Markus concedes there were easier ways to achieve such a conversion but felt there was no better method. "It would've been easier to graft an A4 front end to the S3 bodyshell. This would have simplified the process of fitting a large, longitudinal V6 motor into a space designed for a small transversal four cylinder. But I wanted everything to fit the S3 bodyshell to keep it compact," said Markus.With everything mounted, the engine was removed and massaged for more power while a complete RS4 wiring harness was fitted. When the bi-turbo was reinstalled it wore larger K04 turbos, a custom intake, piping and the unique FMIC you see in the photos. The car exhales through a custom dual 70mm turbo-back exhaust.
Controlled by the stock RS4 ECU, Markus claims the combination is good for 550hp and over 440 lb/ft on 100 octane RON fuel.
Harnessing the road-rocket, Markus fabricated carriers for the giant 380mm (15") front and 322mm (13") rear rotors, squeezed by dual Porsche calipers on the front and single four-pots on the rear.
To ensure the stopping power could be fully utilized, the hatch wears an equally gargantuan set of 18" Work Meister three-piece S1 wheels, measuring 8.5" front and 11.5" rear. Wrapping the wide hoops, the car was shod with 235/40 front and 295/30 rear Conti tires that can be spun at will.
Function over form, Markus explained the wide fenders were added purely to get sufficient rubber under the car to corral the 550 prancing ponies.
The bodywork was completed by local bodyshop Color Concepts in a speedy two weeks. They added a stout 60mm (2.5") of extra metal to the front fenders, and 100mm (4") on the rear.
The wider stance was accentuated by a host of widened pieces, including an RS4-style front bumper, stock rear bumper and skirts. The original silver hue was then ditched in favor of more menacing black paint.
The interior was also stripped and outfitted with a carbon dash, console, door cards and all accompanying pieces. Nestled in the glossy weave is a Stack Racing instrument cluster, along with a three-spoke Sparco wheel. A pair of lightweight Porsche GT3 seats were also utilized, along with a custom rollcage and a rear-mounted fuel cell.After more than three years of sporadic work on this vaunted ride, Markus and the O.CT crew have created an S3 unlike any other; a car so heavily modified you can hardly call it an S3 anymore.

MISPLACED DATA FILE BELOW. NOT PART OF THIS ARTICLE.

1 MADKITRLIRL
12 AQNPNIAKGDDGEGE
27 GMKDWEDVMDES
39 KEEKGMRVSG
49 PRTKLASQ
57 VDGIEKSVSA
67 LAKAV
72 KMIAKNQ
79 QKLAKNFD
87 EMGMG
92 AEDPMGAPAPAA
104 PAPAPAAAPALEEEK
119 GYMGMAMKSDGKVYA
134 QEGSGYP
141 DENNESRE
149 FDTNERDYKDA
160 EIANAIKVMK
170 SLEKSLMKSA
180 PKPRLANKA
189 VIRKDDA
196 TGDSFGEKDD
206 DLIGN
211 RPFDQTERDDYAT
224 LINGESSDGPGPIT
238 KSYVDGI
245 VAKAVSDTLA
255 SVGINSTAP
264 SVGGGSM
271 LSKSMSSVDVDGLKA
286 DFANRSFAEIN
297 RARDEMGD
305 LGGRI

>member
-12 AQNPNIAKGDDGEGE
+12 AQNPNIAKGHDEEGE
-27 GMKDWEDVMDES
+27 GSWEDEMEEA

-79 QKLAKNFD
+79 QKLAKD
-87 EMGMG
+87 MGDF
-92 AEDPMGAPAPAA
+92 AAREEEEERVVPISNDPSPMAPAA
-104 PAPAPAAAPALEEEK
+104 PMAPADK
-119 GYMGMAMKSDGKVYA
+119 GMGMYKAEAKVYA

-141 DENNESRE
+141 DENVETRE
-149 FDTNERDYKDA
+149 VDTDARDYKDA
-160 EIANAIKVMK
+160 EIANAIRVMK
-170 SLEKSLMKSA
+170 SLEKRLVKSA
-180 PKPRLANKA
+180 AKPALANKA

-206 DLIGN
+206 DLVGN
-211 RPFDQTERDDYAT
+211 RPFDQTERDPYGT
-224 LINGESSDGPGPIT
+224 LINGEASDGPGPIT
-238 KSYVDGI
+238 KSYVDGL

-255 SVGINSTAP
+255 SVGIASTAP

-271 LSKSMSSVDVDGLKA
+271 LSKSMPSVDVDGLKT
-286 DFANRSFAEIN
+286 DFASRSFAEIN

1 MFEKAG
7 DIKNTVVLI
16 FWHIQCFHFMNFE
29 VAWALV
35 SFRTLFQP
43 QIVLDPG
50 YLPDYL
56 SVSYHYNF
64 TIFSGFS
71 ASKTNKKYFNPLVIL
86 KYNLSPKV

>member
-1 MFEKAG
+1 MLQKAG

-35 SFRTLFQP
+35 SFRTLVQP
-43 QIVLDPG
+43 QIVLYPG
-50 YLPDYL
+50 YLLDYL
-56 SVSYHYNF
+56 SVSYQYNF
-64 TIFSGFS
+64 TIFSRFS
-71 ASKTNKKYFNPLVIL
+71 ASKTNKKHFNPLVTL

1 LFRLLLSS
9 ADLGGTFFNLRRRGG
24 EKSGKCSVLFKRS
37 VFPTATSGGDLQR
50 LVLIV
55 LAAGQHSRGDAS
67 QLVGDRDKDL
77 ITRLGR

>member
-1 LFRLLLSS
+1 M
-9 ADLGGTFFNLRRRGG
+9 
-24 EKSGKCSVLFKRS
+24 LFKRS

No matter what you call it, call it fast. So heed our words, you have been officially warned to never again judge a book by its cover; for books like this O.CT Audi S3 walk softly, but carry a very big stick.
Location: Lustenau, Austria
Occupation: Owner of O.CT Tuning
2003 Audi S3
Engine: 2.7 liter bi-turbo RS4 V6 swap with O.CT Tuning software and injectors, larger K04 turbos, custom FMIC and piping, fabricated 70mm dual turbo-back exhaust system, custom intake, aluminum radiator with dual electric fans, rear-mounted battery and fuel cell
Driveline: RWD conversion using Quaife six-speed transmission, custom bellhousing, transmission mounts and driveshaft, Dana 44 rear end inside custom aluminum case, Corvette ZR1 rear axles, Spec stage 3 clutch
Suspension: fabricated McPherson front and rear strut suspension design, tubular control arms, KW coilovers, O.CT front and rear sway bars and strut tower braces
Wheels & tires: 18x8.5" (front) and 18x11.5" (rear) Work Meister S1 three-piece wheels, 235/40-18 (front) and 295/30-18 (rear) ContiSportContact 2 tires
Brakes: 380mm (front) and 322mm (rear) cross-drilled rotors, dual Porsche calipers (front) and single four-piston (rear) on fabricated carriers
Exterior: 60mm (front) and 100mm (rear) widened steel fenders, widened RS4-style front bumper, stock rear bumper and side skirts
Interior: carbon dash, console, steering column, door cards and interior pieces, Sparco 380mm three-spoke steering wheel, Stack Racing instrument cluster with LED gear indicator, Porsche GT3 seats, rollcage, Quaife polyurethane shift knob
Audio/Visual: 550 thundering horses as a soundtrack